Friday, November 16, 2012

Buvare: Sidedish

Thanksgiving and cocktail are seldom synonymous words. The holiday is one for wine, and plenty of it. But on the current episode of The Table Set we challenged ourselves to think outside of the wine box and come up with food friendly alternatives to unoaked Chardonnay and Pinot Noir.
While craft beer and hard cider make great cases for themselves, I decided to also come up with a pre-dinner cocktail. As I would be spending the holiday in the Russian River Valley this year, miles from Iron Horse and Korbel, I considered a sparkling wine element, but instead dusted off a bottle of Korbel brandy as the base spirit.
A longtime fan of a Brandy Sidecar, I tinkered with the classic ratio, introducing fresh cranberry syrup and black walnut bitters, with Dry Curacao in for the orange liqueur. The result is a lively holiday drink that can last through the season, Turkey Day 'til New Year's Eve.

Listen to The Table Set: Not Talking Turkey

Monday, November 12, 2012

Buvare: Sweater Weather

They say the most dangerous food is wedding cake.
I imagine that trickles down to what's in the toasting glass... So when two of my loveliest friends recently asked me to concoct their wedding reception's signature cocktail I may have broken a small sweat whilst smiling and saying "of course!"
This would just have to be my most perfect cocktail yet.

Not one to take such challenges lightly, I drew up a lengthy survey. I would need to know every detail of the bride & groom's tastes, their vision for the wedding, guest makeup, and --most importantly-- if they like a sweet drank.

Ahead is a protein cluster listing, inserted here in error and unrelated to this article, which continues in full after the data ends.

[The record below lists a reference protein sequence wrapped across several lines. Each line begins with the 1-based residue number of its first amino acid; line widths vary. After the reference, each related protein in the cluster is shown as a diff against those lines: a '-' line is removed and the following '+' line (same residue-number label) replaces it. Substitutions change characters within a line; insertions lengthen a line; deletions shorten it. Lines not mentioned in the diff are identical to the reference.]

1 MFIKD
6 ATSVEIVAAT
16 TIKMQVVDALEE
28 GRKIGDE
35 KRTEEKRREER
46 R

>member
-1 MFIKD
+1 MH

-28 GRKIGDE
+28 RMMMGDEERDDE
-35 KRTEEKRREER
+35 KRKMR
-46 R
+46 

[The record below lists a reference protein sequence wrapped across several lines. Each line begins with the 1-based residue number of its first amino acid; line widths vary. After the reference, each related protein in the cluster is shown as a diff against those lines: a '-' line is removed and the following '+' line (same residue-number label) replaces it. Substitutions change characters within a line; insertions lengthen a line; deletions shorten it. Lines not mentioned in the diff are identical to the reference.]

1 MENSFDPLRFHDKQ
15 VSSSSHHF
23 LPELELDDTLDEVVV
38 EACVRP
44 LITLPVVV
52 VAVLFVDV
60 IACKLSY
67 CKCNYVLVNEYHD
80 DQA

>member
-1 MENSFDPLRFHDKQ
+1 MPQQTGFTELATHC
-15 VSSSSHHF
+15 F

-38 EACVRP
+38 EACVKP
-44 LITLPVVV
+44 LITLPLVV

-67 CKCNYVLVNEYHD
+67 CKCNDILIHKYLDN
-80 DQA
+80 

After diagramming their answers I hosted a very serious cocktail tasting consultation. A wall of jarred syrups and infusions initially separated us, but after a couple of autumnal trial rounds (November wedding = best cocktail season ever), we all loosened up and began to make some headway. The two couldn't have more disparate tastes, but factoring in a diverse group, we all agreed on vodka. I cloaked it with harvest flavors and textures, resulting in what the clever bride (and one-time ChocoMeat guest writer) christened "Sweater Weather."

Important lessons were learned on the big day (i.e. insist on specifics when a caterer is handling the shopping), but all-in-all the cocktail was well received by the party. In fact, some people forewent the wine and drank it all night.
I suppose I can file that under success.

Sweater Weather

1 1/2 oz Tito's vodka
1 oz apricot liqueur
1 oz natural unfiltered apple juice
1/2 oz cinnamon simple syrup
1 1/2 oz Reed's ginger beer

Combine all ingredients except ginger beer and shake well. Strain over fresh ice into a bucket glass. Top with ginger beer and lightly stir. Express oils from an orange peel and garnish, top with freshly-grated nutmeg.

To make cinnamon simple syrup, combine 1 cup of water with 1 cup of sugar and several cinnamon sticks in a medium saucepan. Bring to a simmer over medium heat, stirring frequently until sugar has dissolved. Remove from heat and cool completely. Strain and bottle. Keeps in the refrigerator for up to a month.

Saturday, November 3, 2012

Dining with Doug and Karen